A pie chart is another useful visualization for categorical data sets which displays proportions as slices that add up to 100 percent. For example, pie charts can be used to compare sales figures between different product lines, or to understand customer demographics in terms of age or income.  A pie chart is composed of several slices, each of which represent portions of the whole. Each portion can be labeled with its own name, or with a number or percentage that represents its portion of the whole. The larger the slice, the larger its associated portion or value. Pie charts can easily compare different categories within a set of data and display how they relate to each other in terms of size and proportions. Here is an example of pie chart used for understanding marketing expenditure in different categories of marketing.

pie chart data visualization for categorical data

When creating a pie chart, it is important to consider the relative sizes of the slices in relation to one another and make sure that they accurately reflect the underlying data set. This is where relative frequency calculation in the frequency table comes handy. Note that the frequency table can be used to calculate absolute frequency, relative frequency, cumulative frequency and relative cumulative frequency. When creating multiple pie charts with overlapping categories, it is important to choose colors that are easily distinguishable from one another so as not to cause confusion or misinterpretations among viewers. Additionally, it is also helpful to include an accompanying legend so viewers know what each color/slice/portion represents within the set as well as any other relevant labeling information such as percentages or labels for individual slices.

Pie charts can also be useful for understanding market shares by industry. Marketers often utilize pie charts when analyzing their target markets in order to identify the key players and their respective share of the market. For instance, marketers may use pie charts to represent the total number of customers in a given region broken down by age group or gender. This allows them to determine which demographic has the largest influence on their products and services, as well as how this changes over time with different campaigns and strategies.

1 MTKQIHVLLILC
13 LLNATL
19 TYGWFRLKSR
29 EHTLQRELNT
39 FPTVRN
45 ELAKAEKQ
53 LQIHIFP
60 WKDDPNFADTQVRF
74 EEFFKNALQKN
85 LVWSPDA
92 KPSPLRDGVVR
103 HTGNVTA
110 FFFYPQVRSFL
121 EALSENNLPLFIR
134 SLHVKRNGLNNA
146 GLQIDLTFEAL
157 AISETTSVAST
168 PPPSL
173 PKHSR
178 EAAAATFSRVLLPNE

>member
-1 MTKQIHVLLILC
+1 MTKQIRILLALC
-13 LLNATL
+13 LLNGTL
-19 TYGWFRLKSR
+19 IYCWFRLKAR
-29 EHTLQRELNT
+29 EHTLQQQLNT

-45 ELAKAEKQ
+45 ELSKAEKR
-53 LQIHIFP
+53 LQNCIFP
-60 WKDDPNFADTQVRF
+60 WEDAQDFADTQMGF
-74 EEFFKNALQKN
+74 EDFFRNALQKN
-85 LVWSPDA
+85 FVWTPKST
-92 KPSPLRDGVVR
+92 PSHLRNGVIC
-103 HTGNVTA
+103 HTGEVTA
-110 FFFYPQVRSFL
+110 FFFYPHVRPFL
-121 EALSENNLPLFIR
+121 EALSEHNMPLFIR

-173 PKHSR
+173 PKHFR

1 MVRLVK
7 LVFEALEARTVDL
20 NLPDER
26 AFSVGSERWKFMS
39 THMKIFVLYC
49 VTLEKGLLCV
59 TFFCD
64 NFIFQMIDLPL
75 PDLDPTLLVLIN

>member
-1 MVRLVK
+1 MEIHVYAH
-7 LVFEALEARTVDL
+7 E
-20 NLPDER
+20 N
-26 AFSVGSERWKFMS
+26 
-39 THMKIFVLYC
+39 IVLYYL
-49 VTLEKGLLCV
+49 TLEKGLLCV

Pareto Chart

A Pareto chart is a type of graph used for visualizing categorical data sets, in which the categories are grouped and sorted by frequency or magnitude. It is named after Vilfredo Pareto, an Italian economist who developed the concept of the 80/20 rule – that 80% of wealth was owned by 20% of the population. The chart typically consists of two parts: bars that represent the frequencies of each category in descending order from left to right, and a line graph showing the cumulative total. Here is an example of pareto chart.

pareto chart data visualization for categorical data

The purpose of using a Pareto chart is to highlight those categories with the greatest importance. This allows us to quickly identify which categories contribute most to overall performance or outcomes, making it easier to focus on those areas when looking for improvement opportunities. For example, in inventory management, a Pareto chart may be used to identify which items are most frequently sold; this could help determine which products should be kept in stock and how much space should be allotted for them in warehouses or stores.

Conclusion

In conclusion, categorical data visualizations are powerful tools that can help anyone better understand their categorical datasets by providing an easy-to-interpret visual representation of their information. Whether you are working with demographic information or customer feedback surveys, these visualizations can provide valuable insight into your business and help you make informed decisions based on your analysis. 

Ajitesh Kumar
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Ajitesh Kumar

I have been recently working in the area of Data analytics including Data Science and Machine Learning / Deep Learning. I am also passionate about different technologies including programming languages such as Java/JEE, Javascript, Python, R, Julia, etc, and technologies such as Blockchain, mobile computing, cloud-native technologies, application security, cloud computing platforms, big data, etc. For latest updates and blogs, follow us on Twitter. I would love to connect with you on Linkedin. Check out my latest book titled as First Principles Thinking: Building winning products using first principles thinking. Check out my other blog, Revive-n-Thrive.com